Special counsel Robert Mueller’s investigation into possible collusion between the Trump campaign and Russia during the 2016 election is simply a “witch hunt” or “hoax”, according to President Donald Trump.
And there was “no collusion”, he has repeated endlessly since taking up residence in the White House.
But is this true?
There is plenty of evidence pointing to cooperation between members of the Trump campaign and Russian operatives — there simply isn’t outright proof. Yet.
Each bit of information to hit the public sphere regarding Trump team members’ contacts with Russia makes little impact on its own, but taken together, the picture changes.
The Trump campaign had contact with Russians 82 times, according the Center for American Progress’s Moscow Project — which records every known contact as it is presented to the public — and the Trump campaign attempted to cover up or deny each and every one.
Boot notes the most prominent rendezvous between a Trump campaign official and Russian operatives:
The most infamous of these discussions was the June 9, 2016, meeting at Trump Tower between the Trump campaign high command and Kremlin emissaries promising dirt on Hillary Clinton as part of the Kremlin’s “support for Mr. Trump.” “If it’s what you say, I love it,” Donald Trump Jr. gushed. When this was revealed last summer, President Trump personally orchestrated an attempted coverup by claiming the meeting was about adoptions. This was shortly after Trump fired FBI Director James B. Comey to stop the investigation of “this Russia thing,” as he put it in an interview with “NBC Nightly News” — showing just how much he fears this inquiry.
Perhaps Trump should be afraid: Mueller’s case against the Russians is picking up steam, and numerous Trump campaign officials are caught up in the mix.
On March 28, Mueller revealed in a court filing that Trump’s deputy campaign manager, Rick Gates, was in touch in 2016 with Konstantin Kilimnik, a business associate with “ties to Russian intelligence.” Campaign chairman Paul Manafort, who has a long history of representing Russian interests and was running the campaign for no pay, also reportedly met with Kilimnik in 2016. Manafort was also in contact with the Russian oligarch Oleg Deripaska(whom he owed at least $10 million) , offering him “private briefings” that would no doubt have been instantly conveyed to Putin.
Mueller’s recent indictment of 12 Russian military intelligence officerswho ransacked Democratic Party servers notes that the Russians first tried to hack into Clinton’s email on July 27, 2016, hours after Trump asked them to do just that (“Russia, if you’re listening”). The indictment also notes that a “person who was in regular contact with senior members of the presidential campaign” — widely identified as Trump confidant Roger J. Stone Jr. — was in communication with the Russian military hackers who used the online pseudonym Guccifer 2.0. (Stone denies any knowledge that Guccifer 2.0 was a front for Russian intelligence.)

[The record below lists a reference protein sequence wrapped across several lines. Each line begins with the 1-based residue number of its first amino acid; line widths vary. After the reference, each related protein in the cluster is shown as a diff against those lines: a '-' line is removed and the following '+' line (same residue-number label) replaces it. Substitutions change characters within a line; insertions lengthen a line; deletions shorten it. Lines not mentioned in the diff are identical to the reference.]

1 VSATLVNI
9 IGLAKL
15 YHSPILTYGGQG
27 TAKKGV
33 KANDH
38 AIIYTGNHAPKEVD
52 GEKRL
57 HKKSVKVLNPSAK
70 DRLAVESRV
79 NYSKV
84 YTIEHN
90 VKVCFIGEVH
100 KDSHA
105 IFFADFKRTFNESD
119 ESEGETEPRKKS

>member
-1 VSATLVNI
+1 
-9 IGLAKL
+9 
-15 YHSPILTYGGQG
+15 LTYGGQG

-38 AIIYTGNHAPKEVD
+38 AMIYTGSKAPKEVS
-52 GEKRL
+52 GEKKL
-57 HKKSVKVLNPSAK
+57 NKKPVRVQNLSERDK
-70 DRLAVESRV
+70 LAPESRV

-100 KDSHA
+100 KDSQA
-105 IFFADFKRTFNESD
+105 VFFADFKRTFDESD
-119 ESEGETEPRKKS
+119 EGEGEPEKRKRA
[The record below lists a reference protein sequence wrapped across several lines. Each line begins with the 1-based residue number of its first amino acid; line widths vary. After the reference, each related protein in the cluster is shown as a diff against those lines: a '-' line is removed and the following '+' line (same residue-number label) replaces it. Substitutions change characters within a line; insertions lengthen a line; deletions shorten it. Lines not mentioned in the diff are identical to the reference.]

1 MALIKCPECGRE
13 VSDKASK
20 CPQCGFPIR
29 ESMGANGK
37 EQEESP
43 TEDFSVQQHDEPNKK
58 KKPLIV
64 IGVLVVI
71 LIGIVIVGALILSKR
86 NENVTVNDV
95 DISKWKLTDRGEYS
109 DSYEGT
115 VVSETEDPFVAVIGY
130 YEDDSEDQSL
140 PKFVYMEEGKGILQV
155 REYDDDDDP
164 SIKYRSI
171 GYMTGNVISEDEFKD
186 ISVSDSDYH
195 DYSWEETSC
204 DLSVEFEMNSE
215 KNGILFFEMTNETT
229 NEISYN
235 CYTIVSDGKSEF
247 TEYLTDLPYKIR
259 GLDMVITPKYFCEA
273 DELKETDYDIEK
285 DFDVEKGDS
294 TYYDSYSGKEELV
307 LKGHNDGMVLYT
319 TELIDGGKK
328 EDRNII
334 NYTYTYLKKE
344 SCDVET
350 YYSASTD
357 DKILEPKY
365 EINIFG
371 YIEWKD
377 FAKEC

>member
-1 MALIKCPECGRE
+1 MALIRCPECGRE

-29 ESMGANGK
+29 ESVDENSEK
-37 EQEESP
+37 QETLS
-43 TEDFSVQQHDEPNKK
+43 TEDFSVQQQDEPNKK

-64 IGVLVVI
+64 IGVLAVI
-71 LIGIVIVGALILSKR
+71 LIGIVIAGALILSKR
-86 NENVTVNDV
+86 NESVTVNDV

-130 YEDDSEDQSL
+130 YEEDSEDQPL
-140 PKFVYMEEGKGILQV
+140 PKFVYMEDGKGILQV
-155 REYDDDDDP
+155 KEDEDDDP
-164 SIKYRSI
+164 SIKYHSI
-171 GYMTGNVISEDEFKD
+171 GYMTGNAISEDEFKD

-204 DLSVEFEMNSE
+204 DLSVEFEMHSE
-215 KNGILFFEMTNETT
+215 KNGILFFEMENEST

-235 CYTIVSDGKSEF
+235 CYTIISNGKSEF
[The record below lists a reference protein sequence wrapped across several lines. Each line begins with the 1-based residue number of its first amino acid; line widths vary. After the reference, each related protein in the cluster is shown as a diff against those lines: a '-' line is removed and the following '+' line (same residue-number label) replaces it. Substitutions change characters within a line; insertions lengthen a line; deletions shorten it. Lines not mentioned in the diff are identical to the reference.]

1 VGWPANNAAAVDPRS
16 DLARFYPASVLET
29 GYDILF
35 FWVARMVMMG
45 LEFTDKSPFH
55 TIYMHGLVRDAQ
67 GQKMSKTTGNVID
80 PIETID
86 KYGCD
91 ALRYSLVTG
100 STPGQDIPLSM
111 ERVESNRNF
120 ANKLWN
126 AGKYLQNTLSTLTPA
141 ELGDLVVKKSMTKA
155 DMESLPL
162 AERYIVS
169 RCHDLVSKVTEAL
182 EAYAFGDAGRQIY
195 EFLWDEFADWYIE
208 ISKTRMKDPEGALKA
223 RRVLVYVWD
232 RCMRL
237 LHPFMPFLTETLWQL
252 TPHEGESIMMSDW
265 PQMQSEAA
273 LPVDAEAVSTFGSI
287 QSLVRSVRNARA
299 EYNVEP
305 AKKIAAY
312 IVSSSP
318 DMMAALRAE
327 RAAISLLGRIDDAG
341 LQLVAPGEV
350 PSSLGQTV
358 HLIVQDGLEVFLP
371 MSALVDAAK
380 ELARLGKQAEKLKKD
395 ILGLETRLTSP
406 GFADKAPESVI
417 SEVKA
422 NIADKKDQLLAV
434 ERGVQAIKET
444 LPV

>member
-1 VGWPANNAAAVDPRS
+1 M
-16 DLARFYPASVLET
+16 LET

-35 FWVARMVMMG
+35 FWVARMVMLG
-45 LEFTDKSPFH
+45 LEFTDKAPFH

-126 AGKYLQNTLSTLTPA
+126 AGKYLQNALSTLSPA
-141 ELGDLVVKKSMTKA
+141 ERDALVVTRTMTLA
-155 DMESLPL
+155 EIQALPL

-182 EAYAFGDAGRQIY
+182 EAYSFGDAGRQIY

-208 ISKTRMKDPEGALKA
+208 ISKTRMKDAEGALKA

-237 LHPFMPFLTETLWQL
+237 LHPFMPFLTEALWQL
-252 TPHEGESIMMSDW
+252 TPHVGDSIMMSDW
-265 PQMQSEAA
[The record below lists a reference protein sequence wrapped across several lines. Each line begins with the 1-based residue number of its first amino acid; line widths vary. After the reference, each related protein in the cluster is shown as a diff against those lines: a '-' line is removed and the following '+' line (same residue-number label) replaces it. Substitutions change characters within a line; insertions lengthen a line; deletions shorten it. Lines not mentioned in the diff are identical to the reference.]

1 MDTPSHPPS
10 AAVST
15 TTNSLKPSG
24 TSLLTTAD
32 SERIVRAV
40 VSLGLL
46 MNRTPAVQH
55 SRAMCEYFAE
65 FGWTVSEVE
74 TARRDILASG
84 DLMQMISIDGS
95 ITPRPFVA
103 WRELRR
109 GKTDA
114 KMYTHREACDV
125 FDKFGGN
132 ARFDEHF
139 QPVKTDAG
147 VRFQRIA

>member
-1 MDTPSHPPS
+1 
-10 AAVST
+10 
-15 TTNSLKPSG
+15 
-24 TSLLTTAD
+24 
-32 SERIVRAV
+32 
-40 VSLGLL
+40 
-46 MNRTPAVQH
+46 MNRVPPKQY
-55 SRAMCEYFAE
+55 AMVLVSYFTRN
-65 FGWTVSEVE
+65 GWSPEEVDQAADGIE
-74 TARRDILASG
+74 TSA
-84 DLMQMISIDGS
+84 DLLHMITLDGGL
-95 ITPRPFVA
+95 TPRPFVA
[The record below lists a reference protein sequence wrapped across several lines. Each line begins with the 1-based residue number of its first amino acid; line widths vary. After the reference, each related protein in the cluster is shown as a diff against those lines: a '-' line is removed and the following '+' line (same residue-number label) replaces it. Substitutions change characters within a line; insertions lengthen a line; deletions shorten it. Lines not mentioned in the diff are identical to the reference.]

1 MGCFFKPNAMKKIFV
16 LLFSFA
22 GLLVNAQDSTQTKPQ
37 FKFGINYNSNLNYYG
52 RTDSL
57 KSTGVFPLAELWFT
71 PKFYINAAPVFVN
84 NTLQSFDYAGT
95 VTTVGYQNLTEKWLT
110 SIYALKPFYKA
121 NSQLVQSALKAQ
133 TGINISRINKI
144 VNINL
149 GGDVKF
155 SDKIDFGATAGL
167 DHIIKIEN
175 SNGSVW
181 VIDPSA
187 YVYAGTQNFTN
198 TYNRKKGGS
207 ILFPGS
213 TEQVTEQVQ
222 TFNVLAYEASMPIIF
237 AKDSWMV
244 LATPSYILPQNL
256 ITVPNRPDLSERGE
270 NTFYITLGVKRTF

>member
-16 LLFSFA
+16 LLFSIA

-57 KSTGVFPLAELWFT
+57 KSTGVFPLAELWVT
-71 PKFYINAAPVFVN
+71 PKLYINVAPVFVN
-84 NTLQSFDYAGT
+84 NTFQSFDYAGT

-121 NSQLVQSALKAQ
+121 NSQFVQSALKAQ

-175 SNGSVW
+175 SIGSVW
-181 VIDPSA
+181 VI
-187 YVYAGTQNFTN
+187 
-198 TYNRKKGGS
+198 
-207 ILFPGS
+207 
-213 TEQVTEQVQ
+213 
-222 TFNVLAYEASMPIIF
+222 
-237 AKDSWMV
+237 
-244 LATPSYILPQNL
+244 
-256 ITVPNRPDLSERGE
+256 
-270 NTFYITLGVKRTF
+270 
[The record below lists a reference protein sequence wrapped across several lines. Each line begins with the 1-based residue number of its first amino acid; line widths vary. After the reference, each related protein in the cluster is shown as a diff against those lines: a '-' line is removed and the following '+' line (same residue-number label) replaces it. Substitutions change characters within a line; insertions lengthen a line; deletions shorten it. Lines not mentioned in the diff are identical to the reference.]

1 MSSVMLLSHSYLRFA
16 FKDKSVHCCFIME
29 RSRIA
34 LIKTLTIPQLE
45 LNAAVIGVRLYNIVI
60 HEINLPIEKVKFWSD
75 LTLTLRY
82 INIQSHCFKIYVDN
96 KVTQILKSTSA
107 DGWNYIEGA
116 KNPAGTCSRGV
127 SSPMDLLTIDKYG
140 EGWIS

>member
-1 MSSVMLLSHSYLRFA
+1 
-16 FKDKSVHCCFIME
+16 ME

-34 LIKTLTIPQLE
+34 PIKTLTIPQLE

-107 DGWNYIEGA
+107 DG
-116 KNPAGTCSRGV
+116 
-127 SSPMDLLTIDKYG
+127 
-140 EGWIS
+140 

Curiously, the Trump campaign also behaved as though it had access to what would have remained private Clinton campaign data had it not been stolen by Russian hackers.
[A]s Anne Applebaum noted , the indictment also reveals that the Russians stole not just emails but also the data analytics Democrats used to run their campaign. This happened in September 2016. A few weeks later, the Trump campaign shifted its “datadriven” strategy to focus on the states that would provide the margin of victory, raising the question of whether it benefited from stolen Democratic data.
And then there is the FBI’s 412-page application to wiretap Carter Page, Trump’s former foreign policy adviser:
The application, approved by four Republican judges, notes that “the FBI believes that the Russian Government’s efforts are being coordinated with Page and perhaps other individuals associated with Candidate #1’s [Trump’s] campaign.” It also says that Putin aide Igor Diveykin “had met secretly with Page and that their agenda for the meeting included Diveykin raising a dossier or ‘kompromat’ that the Kremlin possessed on Candidate #2 [Clinton] and the possibility of it being released to Candidate #1’s campaign.”
Joining such evidence from the 2016 campaign is the present-day behavior of the United States president, who has shown deference to Vladimir Putin, insisted on meeting with the Russian leader alone, and continuously disparaged his own intelligence community.
Trump certainly gives the impression that he knows how much he owes Russia and how important it is to repay that debt lest Putin release the evidence that might bring him down. And the Putin Republicans give the impression that they couldn’t care less if the president plotted to win power with help from a hostile foreign state.